Just a few years ago, Thomas M. Siebel often faced skepticism when encouraging big companies to adopt internet-style cloud computing. Many companies, he said, had qualms about relying on the faraway data centers.
Now his customers have a different concern: One cloud service isn’t enough.
“They don’t want to be tied to one big tech company,” said Mr. Siebel, chief executive of C3 IoT, a software company that uses cloud computing to analyze data coming from industrial machines.
And Mr. Siebel is adapting. After initially working closely with Amazon, a pioneer in cloud computing, C3 IoT now also has a technology and marketing partnership with Microsoft. And it is negotiating a similar agreement with Google.
For a few years, it looked like Amazon would run away with the cloud computing business, piling up market share as it has with online shopping. But in the past couple of years, many companies have decided that they don’t want to depend on Amazon alone, and are spreading out their business.
That has helped Microsoft most of all. And the software giant has emerged as a strong No. 2 in the cloud market. Microsoft provided further evidence of its rise in the cloud business on Thursday, when it reported its most recent quarterly financial results.
Microsoft’s Azure unit, which supplies cloud-based computer processing and storage, and competes most directly with Amazon Web Services, grew by 89 percent over the same period a year ago. The company also reported strong growth in its other cloud offerings.
Microsoft’s profit increased 5 percent to $8.8 billion, or $1.13 a share. That was slightly above analysts’ average forecast of $1.08 a share, as compiled by Thomson Reuters IBES.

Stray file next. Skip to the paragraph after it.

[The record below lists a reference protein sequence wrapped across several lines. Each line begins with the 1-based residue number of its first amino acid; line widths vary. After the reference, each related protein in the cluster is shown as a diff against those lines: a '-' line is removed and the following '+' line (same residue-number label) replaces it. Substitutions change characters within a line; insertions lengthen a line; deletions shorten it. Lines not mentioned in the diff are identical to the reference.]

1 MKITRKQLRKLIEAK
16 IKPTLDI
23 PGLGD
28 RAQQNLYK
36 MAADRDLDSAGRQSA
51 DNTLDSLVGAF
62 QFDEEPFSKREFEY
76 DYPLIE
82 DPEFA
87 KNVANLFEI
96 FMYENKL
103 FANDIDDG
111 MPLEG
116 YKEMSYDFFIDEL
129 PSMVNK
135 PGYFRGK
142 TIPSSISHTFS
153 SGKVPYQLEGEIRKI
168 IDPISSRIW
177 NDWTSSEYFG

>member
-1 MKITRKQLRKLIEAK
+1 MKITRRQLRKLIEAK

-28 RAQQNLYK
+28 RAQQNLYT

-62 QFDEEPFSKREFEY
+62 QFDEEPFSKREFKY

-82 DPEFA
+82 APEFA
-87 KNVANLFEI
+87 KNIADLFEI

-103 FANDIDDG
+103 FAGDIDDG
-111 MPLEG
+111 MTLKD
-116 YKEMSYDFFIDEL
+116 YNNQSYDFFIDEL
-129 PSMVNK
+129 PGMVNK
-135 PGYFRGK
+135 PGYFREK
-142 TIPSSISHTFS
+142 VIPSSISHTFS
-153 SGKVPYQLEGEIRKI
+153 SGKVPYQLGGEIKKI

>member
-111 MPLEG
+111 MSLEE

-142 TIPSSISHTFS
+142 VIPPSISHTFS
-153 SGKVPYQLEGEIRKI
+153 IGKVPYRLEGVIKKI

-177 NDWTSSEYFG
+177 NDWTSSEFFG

Revenue rose 17 percent to $30.09 billion in its fiscal fourth quarter that ended in June, higher than the Wall Street consensus estimate of $29.21 billion.
The competition to supply the foundation layer of computing and software — the cloud-era equivalent of an operating system — is heated and costly. The biggest players, analysts estimate, are spending up to $10 billion a year on their global networks of data centers.
This core cloud business is a $60 billion-a-year market, which grew by 50 percent in the first quarter of this year, according to Synergy Research Group. In that fast-growing market, Amazon holds a 33 percent share, unchanged since the end of 2015. Over the same span, Microsoft’s share climbed from 7 percent to 13 percent, and Google’s doubled to 6 percent.
John Dinsdale, chief analyst at Synergy Research, predicted that the cloud giants will get bigger and capture a steadily rising share of corporate technology spending — especially as they add new capabilities, like machine learning and artificial intelligence, to their services.
“The information technology market is going to increasingly gravitate towards a small number of hyperscale cloud providers,” Mr. Dinsdale said.
In a recent research report on that market, Gartner identified three top-tier companies — Amazon, Microsoft and Google. And it listed only three others, Alibaba, Oracle and IBM, as their competitors.
“It’s a two-horse race between Amazon and Microsoft at this stage,” said Raj Bala, a Gartner analyst. “Google is making headway, nipping at their heels, but it’s still behind the leaders.”